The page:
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Learn How to Say Numbers in Japanese Language

Need to know how to pronounce the contact numbers in Japanese? You may have to add up to Twelve in Japanese. We have provided both written pronunciations of ways to say the figures in Japanese language. We can easily in fact provide you with how you can tell you great figures in Japanese comfortably. Learn More

List of Numbers in Japanese Language

We now have pretty much all the Japanese numbers from 1 – One thousand | a thousand, listed here that you’ll want to study. More …

Japanese Language Words

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To ensure counting the particular numbers when it comes to Japanese easier for you, we certainly have divided the numbers in to smaller areas. Each one of these internet pages contain a quick video tutorial you can watch to know the right pronunciation.
Down for the count
When counting objects, Japanese uses special counter words. For example, "two bottles of beer" is ビール2本 biiru nihon, where ni is "two" and -hon means "bottles". Unlike in English, where counter words are often optional or non-existent, in Japanese they're mandatory whenever you count something (e.g. 車2台 kuruma ni-dai, two cars; 台 dai counts machines). Alas, the list of possible counters is vast, but some useful ones include:
Note how many counters change form depending on the previous number: one, two, three glasses are ippai, nihai, sanbai respectively. There are also a few exceptions: one person and two people are hitori and futari. 20 years old is usually pronounced hatachi. You'll still be understood if you get these wrong though.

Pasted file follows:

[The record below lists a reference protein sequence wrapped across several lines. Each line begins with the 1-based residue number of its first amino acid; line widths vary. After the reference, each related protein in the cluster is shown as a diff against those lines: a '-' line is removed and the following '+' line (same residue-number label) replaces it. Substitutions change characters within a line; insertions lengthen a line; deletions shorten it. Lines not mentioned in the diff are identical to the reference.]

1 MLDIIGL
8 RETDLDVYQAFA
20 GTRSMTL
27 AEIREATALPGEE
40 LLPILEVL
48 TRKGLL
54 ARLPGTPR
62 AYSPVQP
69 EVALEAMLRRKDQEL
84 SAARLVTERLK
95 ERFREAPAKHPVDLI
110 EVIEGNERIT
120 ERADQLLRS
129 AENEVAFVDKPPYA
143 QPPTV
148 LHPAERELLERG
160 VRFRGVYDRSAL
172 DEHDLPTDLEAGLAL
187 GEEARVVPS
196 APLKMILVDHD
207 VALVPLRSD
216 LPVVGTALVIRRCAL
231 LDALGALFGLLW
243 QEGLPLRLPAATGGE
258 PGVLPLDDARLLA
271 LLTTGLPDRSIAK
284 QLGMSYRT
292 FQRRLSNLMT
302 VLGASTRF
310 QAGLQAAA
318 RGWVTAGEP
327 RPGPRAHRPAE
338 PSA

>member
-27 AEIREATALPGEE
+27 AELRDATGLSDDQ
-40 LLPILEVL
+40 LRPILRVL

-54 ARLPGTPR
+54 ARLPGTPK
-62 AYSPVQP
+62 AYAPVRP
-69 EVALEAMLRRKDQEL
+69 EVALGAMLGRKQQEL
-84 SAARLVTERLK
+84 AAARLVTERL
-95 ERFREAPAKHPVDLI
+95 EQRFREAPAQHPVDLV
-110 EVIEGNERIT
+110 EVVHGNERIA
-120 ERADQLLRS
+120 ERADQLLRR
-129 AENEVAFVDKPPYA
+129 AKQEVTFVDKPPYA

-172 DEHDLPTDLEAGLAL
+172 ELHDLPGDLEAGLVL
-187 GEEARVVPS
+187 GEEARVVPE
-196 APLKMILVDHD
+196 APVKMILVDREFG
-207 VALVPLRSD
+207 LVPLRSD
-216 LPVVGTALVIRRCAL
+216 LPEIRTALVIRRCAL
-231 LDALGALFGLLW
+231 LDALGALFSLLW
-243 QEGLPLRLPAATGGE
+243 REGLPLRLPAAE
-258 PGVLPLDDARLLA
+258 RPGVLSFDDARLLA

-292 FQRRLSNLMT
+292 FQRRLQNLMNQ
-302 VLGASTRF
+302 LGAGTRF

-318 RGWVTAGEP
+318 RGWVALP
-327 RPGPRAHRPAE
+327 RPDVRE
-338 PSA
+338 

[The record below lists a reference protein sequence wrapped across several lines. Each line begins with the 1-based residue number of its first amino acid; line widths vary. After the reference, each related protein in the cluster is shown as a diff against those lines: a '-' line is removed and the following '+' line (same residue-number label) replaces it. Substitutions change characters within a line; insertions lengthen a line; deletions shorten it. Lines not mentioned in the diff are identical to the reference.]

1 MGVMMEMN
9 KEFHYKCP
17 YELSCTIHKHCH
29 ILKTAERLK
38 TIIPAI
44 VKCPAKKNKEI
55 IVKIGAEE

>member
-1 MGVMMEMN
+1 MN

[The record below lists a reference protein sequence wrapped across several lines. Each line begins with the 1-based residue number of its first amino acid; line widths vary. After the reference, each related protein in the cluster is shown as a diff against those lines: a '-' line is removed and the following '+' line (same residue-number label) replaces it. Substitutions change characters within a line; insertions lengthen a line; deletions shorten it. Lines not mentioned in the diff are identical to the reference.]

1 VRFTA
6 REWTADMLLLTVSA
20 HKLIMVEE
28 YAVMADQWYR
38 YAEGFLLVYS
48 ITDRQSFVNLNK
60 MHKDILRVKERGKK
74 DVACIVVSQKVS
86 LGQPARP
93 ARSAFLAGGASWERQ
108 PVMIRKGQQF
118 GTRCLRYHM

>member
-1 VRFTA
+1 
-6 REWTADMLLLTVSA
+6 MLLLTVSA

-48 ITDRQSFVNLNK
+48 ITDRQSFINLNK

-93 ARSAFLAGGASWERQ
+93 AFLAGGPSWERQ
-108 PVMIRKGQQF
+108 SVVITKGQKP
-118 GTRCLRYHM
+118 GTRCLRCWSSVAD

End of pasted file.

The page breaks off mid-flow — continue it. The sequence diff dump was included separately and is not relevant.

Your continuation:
For numbers from one to nine, an old counting system is often used which applies to virtually any object you may want to count, without the need to attach a specific counter:
1一つ hitotsu
2二つ futatsu
3三つ mittsu
4四つ yottsu
5五つ itsutsu
6六つ muttsu
7七つ nanatsu
8八つ yattsu
9九つ kokonotsu
While Arabic (Western) numerals are employed for most uses in Japan, you will occasionally still spot Japanese numerals at eg. markets and the menus of fancy restaurants. The characters used are nearly identical to Chinese numerals, and like Chinese, Japanese uses groups of 4 digits, not 3. "One million" is thus 百万 (hyaku-man), literally "hundred ten-thousands".
There are both Japanese and Chinese readings for most numbers, but presented below are the more commonly used Chinese readings. Note that, due to superstition (shi also means "death"), 4 and 7 typically use the Japanese readings yon and nana instead.
0〇 (zero or maru) / 零 (rei) in finance
1一 (ichi)
2二 (ni)
3三 (san)
4四 (yon or shi)
5五 (go)
6六 (roku)
7七 (nana or shichi)
8八 (hachi)
9九 (kyū)
10十 (jū)
11十一 (jū-ichi)
12十二 (jū-ni)
13十三 (jū-san)
14十四 (jū-yon)
15十五 (jū-go)
16十六 (jū-roku)
17十七 (jū-nana)
18十八 (jū-hachi)
19十九 (jū-kyū/jū-ku)
20二十 (ni-jū)
21二十一 (ni-jū-ichi)
22二十二 (ni-jū-ni)
23二十三 (ni-jū-san)
30三十 (san-jū)
50五十 (go-jū)
60六十 (roku-jū)
80八十 (hachi-jū)
90九十 (kyū-jū)
100百 (hyaku)
200二百 (nihyaku)
300三百 (sambyaku)
600六百 (roppyaku)
800八百 (happyaku)
1000千 (sen)
2000二千 (ni-sen)
3000三千 (san-zen)
10,000一万 (ichi-man)
1,000,000百万 (hyaku-man)
100,000,000一億 (ichi-oku)
1,000,000,000,000一兆 (itchō)
0.5〇・五 (rei ten go)
0.56〇・五六 (rei ten go-roku)
number _____ (train, bus, etc.)_____番 (____ ban)
half半分 (hambun)
less (few)少ない (sukunai)
more (many)多い (ōi)

Select the links below to find out a list of beneficial Japanese travel words and phrases which you’ll find organized by theme. For each holiday phrase in Japanese, you will find the English translation.

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